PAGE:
Classical Muslim scholars, particularly those representing the juristic approach, have not much addressed the question of the origin of the state. This question was raised by scholars influenced by Greek thought, appearing from the end of the third century of the Islamic era. However, their discourse never represented the core of Muslim thought. The core of Muslim thought was represented by the jurists and the theologians who discussed the question of imamah mostly in the light of the Qur’an and the Sunnah. Nevertheless, it goes to the credit of men like Abu Nasr al-Farabi, one of the most well-known and profound intellectuals of the early centuries of Islam, that they tried to formulate Greek ideas in the political realm in such a way that they appeared to be adjustable to Islamic theology and Qur’anic references. Farabi, for example, categorizes the state as al-Madinah al-Dallah (a misguided state) or al-Madinah al-Fasiqa. Fasiq and dall are terms used in the Qur’an for religiously impious and misguided persons. Farabi uses these terms for a degenerate state, indicating thereby that it is basically the moral and spiritual level which determines the category of a state. Likewise, al-Madinah al-Fadilah, or the virtuous state, refers to moral virtues. Farabi’s choice of words clearly shows that he was motivated by the idea of integrating Greek thought with Islamic concepts in order to present an interpretation of the Islamic state that was comprehensible in terms of Greek philosophy and logic.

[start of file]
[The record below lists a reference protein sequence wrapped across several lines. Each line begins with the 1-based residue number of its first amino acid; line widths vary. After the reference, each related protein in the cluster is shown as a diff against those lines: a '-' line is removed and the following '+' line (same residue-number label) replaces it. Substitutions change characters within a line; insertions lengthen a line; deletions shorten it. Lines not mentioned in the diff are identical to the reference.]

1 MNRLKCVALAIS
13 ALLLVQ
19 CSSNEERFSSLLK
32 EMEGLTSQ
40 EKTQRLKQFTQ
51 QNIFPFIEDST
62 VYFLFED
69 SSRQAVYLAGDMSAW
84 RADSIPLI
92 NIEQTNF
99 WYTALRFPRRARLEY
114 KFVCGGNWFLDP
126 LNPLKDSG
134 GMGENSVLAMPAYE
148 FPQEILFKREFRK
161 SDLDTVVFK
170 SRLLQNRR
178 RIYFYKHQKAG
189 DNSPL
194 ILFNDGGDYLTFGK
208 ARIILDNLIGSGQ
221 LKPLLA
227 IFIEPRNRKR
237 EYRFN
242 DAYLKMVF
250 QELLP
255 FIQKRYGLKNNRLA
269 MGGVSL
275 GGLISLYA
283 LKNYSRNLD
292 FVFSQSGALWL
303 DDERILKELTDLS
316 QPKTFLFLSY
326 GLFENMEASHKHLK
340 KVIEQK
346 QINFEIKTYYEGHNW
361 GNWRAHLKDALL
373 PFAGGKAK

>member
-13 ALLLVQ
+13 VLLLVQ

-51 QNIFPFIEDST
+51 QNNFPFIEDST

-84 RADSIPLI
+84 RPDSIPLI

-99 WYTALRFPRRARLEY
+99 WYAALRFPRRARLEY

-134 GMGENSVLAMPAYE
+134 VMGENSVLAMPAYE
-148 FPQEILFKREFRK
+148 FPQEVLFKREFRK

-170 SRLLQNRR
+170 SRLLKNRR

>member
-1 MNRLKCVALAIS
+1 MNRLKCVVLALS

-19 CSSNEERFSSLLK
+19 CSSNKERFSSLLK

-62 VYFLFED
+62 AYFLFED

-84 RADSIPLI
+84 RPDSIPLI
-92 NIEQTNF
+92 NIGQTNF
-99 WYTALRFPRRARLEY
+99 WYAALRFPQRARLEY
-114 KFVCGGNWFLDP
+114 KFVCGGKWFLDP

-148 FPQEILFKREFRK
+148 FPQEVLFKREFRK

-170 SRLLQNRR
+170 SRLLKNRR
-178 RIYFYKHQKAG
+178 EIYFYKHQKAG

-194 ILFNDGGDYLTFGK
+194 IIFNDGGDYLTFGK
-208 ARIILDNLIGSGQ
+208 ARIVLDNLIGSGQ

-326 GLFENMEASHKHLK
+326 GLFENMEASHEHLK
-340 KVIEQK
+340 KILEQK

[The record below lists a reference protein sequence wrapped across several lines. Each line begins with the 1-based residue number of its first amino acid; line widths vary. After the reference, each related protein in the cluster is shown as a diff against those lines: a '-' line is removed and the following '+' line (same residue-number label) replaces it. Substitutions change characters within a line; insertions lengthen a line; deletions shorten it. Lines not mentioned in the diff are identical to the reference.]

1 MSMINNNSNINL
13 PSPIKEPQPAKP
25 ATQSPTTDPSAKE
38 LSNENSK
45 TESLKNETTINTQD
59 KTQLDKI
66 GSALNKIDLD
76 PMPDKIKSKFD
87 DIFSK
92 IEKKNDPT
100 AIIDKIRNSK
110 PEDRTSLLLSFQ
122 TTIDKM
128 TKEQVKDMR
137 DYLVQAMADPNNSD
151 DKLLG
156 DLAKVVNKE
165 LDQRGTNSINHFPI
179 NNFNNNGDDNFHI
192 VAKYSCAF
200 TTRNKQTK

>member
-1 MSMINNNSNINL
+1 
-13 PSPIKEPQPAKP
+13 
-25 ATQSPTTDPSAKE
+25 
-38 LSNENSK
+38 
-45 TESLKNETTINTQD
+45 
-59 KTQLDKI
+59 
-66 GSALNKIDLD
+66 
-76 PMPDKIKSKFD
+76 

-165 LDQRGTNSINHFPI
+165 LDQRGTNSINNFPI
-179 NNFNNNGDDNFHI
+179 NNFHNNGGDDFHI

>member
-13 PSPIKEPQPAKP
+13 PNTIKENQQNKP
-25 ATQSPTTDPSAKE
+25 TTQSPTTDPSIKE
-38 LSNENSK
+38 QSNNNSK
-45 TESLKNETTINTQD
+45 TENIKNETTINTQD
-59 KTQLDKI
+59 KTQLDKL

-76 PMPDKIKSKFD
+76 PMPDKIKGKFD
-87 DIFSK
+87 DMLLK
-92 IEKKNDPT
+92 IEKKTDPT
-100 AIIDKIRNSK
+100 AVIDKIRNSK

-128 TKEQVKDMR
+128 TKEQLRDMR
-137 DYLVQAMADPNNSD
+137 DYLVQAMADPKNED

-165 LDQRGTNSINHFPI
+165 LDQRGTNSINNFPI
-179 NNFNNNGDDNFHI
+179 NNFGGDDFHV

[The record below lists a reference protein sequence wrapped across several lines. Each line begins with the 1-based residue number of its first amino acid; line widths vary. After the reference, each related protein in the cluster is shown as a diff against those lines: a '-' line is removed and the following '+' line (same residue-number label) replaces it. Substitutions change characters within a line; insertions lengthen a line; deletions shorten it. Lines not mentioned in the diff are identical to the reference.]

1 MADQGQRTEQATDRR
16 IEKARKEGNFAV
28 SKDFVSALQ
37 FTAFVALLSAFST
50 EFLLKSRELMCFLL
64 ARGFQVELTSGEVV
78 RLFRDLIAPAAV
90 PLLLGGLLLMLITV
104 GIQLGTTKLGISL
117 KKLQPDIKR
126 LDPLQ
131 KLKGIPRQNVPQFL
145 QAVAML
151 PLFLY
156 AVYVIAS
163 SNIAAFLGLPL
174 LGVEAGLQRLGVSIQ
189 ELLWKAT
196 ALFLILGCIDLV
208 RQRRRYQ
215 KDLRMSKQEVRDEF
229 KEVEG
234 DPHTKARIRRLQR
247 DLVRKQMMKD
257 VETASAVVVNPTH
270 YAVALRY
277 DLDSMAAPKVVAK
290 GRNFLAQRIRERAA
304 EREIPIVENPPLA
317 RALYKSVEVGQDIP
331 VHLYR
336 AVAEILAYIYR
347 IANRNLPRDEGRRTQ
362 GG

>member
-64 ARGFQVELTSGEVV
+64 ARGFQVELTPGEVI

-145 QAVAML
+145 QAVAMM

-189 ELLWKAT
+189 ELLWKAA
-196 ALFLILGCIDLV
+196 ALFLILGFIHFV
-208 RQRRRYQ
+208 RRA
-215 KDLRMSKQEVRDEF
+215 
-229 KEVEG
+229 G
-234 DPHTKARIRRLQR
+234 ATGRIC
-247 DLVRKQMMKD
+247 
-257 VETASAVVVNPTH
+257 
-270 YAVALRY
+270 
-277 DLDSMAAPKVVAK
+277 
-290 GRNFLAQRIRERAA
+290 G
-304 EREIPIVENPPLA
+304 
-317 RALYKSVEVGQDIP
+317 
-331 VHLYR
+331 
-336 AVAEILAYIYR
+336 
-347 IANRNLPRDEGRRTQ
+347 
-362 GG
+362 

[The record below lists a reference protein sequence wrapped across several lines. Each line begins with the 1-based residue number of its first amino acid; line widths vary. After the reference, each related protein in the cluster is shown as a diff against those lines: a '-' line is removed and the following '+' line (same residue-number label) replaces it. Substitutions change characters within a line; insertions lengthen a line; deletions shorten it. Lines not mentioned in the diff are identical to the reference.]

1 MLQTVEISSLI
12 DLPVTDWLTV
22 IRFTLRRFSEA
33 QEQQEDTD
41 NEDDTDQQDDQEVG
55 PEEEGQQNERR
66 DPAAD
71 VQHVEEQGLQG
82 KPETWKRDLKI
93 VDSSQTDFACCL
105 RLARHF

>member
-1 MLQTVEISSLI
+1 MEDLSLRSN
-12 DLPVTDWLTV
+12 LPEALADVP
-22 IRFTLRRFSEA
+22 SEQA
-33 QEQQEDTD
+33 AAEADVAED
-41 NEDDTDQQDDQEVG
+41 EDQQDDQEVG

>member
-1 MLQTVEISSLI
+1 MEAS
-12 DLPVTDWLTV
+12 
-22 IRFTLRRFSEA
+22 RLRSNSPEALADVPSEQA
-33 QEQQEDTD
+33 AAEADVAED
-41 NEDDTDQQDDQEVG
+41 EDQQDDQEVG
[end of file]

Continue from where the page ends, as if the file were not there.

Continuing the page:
Some scholars have tried to establish that the theory of social contract is relevant to the city-state of Madinah established by the Prophet (pbuh). They refer to the pledges given by the Ansar of Madinah to the Prophet (pbuh) at al-Aqabah during the Hajj seasons in the years preceding the Hijrah to Madinah. The bay’ah, or pledge of allegiance, given by them during these meetings, particularly the last one, was a contract giving rise to the Islamic state of Madinah. For many centuries to come, the bay’ah or contract remained the basis not only for political authority but also for political legitimacy. Not only in political life, but also in religious and social matters, the contract has been a basis of relationship in Muslim life. To this day, religious fraternities and spiritual orders in the Muslim world are based on a pledge or contract between the sheikh, or the spiritual guide, and the disciple. In marriage and family life too, it is the social contract between the spouses that brings Muslim society into existence. Thus, the idea of social contract, in one form or another, has been a reality in the Islamic system, and not a theoretical presumption or hypothesis as many scholars say about Rousseau’s exposition. Some political scientists and historians feel that it is the incontrovertible judgment of history that no state in known European history came into existence as a result of the social contract conceived by Rousseau. They conclude that the theory is false “because it has no validity in human experience and that it is a pure figment of man’s imagination.” According to Kant, this theory has no basis in history. He does not accept it as an explanation of the actual origin of the state.